I am, most times, a law-abiding, rule-following person.
But as a middle-school student in China’s Tianjin city 10 years ago, there was one infraction I would always commit. I would sit in class, prop up a textbook on my desk and behind it, secretly devour the adventures of legendary pugilist Yang Guo and his lover Little Dragon Girl, of swordsman Linghu Chong and his soul mate Ren Yingying.
These were period characters brought to life by Hong Kong novelist Louis Cha, better known by his pen name Jin Yong, in his wuxia, or martial arts, novels.
My best friend and I were so mad about his stories that a favourite topic of discussion was which television actress best portrayed the role of Zhao Min in the various TV adaptions of the novel The Heaven Sword and Dragon Saber. My pick was Hong Kong’s Gigi Lai in the 2001 version, while my buddy preferred a Taiwanese actress.
Across China and South-east Asia including Singapore, the stories of those duelling pugilists, their amazing fighting prowess, eternal feuds and undying love also played out on TV screens in many living rooms – to huge popular success. Top actors today such as Andy Lau and Tony Leung cut their teeth playing these characters in the 1980s and 1990s.
Decades on though, the magic of Jin Yong's stories seems to have faded.
In February, the famously reclusive Zhejiang-born writer marked his 90th birthday – with nary a mention here in Hong Kong, where he has lived for more than 70 years. The day passed, largely unnoted.
Intending to get a copy of his Heaven Sword and Dragon Saber as a gift for a friend, I visited a book store last weekend. I walked by the bestsellers - tomes on politics, gossipy magazines, modern romance novels, travel guides, cookbooks - before finally finding the author's works on a dusty shelf in an obscure corner.
There is also little interest in the TV industry. Sadly, I found that the last time TVB, Hong Kong's dominant broadcaster, produced a show based on a Jin Yong novel was in 2001 - more than a decade ago.
Even in mainland China, where pop culture tastes lag Hong Kong's by 10 to 20 years, people are unenthusiastic. A TV series based on his novel Demi-Gods and Semi-Devils was canned halfway earlier this year due to low viewership. Another one based on The Smiling, Proud Wanderer had its plot changed beyond recognition. The male protagonist Dong Fang Bu Bai, who castrated himself in the novel, was bizarrely turned into a girl in the TV version.
So why the waning interest in Jin Yong's stories? One reason, I think, is that his vision of love, as depicted in his novels, has become passé.
The reason his martial arts tales had been so popular, among both men and women, was due to not just the kung fu theme but also the gripping love affairs. Jin Yong's heroes are invariably charismatic men with good looks and steely principles surrounded by beautiful girls who not only love them but are also prepared to die for them – even when the hero loves someone else.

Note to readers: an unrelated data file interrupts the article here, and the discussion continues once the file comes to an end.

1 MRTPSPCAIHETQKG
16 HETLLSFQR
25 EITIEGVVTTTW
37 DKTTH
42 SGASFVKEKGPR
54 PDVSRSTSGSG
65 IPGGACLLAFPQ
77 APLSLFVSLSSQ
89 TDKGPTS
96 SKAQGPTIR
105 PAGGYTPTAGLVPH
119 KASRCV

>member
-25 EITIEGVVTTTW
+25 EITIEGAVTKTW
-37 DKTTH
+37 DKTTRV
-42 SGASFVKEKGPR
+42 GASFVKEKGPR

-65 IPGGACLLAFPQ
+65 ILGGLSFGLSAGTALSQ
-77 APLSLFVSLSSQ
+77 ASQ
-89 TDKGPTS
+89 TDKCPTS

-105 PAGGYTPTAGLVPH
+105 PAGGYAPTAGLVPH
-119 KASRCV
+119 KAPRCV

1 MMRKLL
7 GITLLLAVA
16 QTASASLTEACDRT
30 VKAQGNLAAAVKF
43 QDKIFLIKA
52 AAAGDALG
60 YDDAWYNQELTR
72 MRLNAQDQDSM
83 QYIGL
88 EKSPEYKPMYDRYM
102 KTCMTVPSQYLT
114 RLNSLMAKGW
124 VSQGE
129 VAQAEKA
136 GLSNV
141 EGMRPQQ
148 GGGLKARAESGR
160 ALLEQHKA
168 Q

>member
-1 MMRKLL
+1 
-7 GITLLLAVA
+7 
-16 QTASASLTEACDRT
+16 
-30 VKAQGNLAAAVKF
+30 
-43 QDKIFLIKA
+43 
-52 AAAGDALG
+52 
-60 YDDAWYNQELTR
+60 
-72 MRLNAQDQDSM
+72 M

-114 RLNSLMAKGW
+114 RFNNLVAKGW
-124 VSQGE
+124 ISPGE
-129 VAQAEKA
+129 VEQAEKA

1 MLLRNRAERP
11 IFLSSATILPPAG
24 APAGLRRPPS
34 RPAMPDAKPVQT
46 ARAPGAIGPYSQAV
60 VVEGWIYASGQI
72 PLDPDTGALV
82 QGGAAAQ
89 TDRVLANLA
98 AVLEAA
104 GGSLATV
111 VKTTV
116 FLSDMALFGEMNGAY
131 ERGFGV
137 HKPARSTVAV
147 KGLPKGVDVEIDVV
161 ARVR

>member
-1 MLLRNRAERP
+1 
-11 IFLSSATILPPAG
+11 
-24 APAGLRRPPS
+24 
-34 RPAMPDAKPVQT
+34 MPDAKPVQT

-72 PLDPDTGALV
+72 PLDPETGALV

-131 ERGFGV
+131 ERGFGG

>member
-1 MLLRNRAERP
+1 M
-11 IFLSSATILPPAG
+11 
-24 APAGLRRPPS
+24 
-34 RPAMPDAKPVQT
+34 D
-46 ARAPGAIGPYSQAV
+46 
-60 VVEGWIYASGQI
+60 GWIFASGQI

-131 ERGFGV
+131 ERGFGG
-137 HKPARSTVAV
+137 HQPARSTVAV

In The Heaven Sword and Dragon Saber, the protagonist Zhang Wuji, leader of the anti-Yuan dynasty Ming cult, is torn between his fiancée Zhou Zhiruo and the Yuan Dynasty princess Zhaomin. As if that wasn't enough, there are two other lasses in love with him, his maid Xiao Zhao and his cousin Zhu Er.
In The Return of the Condor Heroes, among the girls infatuated with the rebellious knight errant Yang Guo, two became spinsters for life and one became a nun.Not to mention the sly street gangster Wei Xiao Bao, the protagonist of The Deer and the Cauldron, who is married to, not one, but seven women.
Girls in Jin Yong's stories are thus quite passive, waiting for men to choose them, pick them and love them, and their admiration is an accessory of the protagonist that makes him more attractive.
This is no longer relevant today. The taste of readers and viewers has changed, especially in recent years with the rise of Korean television dramas which thrive on strong female characters. Today, people laugh and cry along with the characters in shows like the Korean drama My Love from the Star, which has been a phenomenal success in East Asia.
Armed with a very strong personality – blur, crazy but kind and cute and with a very successful career, the female protagonist is fiercely independent and chooses who to love and to fight for, making her an equal player in any love relationship.
In China, Jin Yong's upright heros have also fallen out of vogue. China's teenagers today prefer roguish characters – of which a popular one is “fuhei”, a word originated from a Japanese word, Haraguroi, used to describe those who are outwardly courteous and elegant but who engage in dirty tricks albeit with cause, such as to take revenge.
One of the most well-known “fuhei” figures is the fourth prince in Scarlet Heart (Bu Bu Jing Xin), a contemporary romance novel written by a post-80 writer. He pretends to be indifferent to the throne but later secretly plans a coup, forges the late emperor’s testament and steals the throne from other princes. The book was adapted for TV to enormous success across all provinces two years ago.
Compared to such characters, those depicted in Jin Yong’s world who win or lose, fair and square, are far too serious, and even a little rigid by today’s standards.
Students today, unlike during my time, will thus not be found sneaking Jin Yong's novels into class. In fact, the irony is that textbooks in China's schools now even incorporate excerpts from his stories to teach not only Chinese literature but also morals and values.
The question is, will anyone be interested?